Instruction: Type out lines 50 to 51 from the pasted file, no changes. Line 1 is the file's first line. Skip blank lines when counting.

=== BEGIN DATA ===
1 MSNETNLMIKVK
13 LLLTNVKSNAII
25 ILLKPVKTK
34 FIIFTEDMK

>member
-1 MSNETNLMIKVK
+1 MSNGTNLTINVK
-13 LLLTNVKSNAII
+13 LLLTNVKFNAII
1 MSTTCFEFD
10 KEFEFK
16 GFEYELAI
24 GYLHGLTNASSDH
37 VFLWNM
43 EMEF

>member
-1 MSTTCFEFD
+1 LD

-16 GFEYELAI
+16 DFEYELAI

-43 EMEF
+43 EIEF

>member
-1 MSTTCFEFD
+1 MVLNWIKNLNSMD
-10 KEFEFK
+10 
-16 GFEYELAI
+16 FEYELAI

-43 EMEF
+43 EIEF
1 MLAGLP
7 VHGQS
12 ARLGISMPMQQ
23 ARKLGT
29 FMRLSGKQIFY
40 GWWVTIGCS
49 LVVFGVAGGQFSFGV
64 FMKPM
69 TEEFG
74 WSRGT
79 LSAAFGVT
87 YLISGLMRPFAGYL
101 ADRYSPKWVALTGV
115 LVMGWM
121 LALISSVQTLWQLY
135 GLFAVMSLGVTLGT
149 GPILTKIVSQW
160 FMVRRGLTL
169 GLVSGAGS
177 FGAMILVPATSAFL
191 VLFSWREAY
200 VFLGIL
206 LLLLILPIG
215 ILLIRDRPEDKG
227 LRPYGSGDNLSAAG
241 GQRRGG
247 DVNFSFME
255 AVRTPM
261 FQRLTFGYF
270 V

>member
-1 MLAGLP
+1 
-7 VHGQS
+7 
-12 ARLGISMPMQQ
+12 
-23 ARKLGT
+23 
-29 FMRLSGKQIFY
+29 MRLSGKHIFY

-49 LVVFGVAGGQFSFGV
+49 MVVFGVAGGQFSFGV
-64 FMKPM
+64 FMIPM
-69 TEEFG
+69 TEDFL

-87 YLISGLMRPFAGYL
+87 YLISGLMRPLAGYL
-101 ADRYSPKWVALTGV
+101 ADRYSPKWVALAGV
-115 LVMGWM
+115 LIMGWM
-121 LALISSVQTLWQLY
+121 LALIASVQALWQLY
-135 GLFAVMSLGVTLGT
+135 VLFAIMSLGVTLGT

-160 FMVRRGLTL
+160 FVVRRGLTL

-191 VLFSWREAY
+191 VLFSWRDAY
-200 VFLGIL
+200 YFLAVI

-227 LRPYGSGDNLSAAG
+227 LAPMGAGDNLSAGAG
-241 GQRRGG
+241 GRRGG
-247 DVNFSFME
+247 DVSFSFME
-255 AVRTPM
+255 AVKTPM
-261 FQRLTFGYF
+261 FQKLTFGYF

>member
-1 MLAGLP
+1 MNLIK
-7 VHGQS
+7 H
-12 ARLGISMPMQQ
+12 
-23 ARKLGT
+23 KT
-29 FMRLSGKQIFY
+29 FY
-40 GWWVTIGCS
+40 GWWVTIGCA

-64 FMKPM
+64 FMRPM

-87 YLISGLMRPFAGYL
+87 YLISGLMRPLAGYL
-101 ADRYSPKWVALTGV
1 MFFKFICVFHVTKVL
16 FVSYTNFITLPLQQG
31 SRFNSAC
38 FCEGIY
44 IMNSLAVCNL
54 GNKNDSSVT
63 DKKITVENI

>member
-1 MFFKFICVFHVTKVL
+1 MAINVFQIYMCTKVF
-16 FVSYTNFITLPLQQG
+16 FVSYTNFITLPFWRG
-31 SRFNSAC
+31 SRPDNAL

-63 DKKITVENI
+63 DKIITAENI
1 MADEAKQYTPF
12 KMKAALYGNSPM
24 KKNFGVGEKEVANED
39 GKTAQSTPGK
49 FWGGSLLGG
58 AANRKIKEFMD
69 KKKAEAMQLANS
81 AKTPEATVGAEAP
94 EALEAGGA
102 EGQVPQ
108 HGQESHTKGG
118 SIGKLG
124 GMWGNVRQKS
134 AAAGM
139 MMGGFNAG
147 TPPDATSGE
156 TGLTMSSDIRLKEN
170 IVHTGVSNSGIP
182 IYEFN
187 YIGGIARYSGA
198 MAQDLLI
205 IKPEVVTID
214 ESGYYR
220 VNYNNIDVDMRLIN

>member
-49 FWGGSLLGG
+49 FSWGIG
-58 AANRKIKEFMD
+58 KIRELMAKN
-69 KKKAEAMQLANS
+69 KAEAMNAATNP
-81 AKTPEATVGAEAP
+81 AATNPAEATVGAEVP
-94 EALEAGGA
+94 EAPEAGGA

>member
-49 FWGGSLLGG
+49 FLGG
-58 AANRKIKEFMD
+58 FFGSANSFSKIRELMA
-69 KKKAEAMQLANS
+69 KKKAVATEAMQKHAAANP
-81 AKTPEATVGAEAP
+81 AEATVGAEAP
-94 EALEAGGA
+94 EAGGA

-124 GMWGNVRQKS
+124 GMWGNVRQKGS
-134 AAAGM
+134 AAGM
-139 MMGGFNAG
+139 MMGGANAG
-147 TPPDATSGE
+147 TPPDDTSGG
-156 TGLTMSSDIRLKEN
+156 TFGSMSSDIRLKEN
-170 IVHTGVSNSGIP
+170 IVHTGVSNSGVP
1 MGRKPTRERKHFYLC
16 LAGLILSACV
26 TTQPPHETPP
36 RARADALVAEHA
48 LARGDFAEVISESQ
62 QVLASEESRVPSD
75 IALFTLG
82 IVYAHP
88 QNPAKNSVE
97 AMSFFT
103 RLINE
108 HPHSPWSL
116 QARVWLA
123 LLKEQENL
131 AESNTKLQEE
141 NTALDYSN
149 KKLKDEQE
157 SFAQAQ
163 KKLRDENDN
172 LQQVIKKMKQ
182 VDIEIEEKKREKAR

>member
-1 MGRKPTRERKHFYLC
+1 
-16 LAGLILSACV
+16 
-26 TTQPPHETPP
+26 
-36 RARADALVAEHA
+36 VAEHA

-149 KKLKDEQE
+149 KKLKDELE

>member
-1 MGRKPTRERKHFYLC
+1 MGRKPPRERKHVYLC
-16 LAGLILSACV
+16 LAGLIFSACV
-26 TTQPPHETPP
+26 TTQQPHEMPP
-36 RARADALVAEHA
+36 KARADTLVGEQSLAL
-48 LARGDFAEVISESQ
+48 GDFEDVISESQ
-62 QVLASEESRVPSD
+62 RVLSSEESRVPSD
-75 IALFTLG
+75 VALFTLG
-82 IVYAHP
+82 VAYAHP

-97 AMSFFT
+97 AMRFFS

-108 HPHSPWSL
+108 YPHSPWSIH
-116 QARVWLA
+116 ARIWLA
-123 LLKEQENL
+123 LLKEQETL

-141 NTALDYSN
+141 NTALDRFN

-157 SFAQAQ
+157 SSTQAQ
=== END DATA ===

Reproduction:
169 GLVSGAGS
177 FGAMILVPATSAFL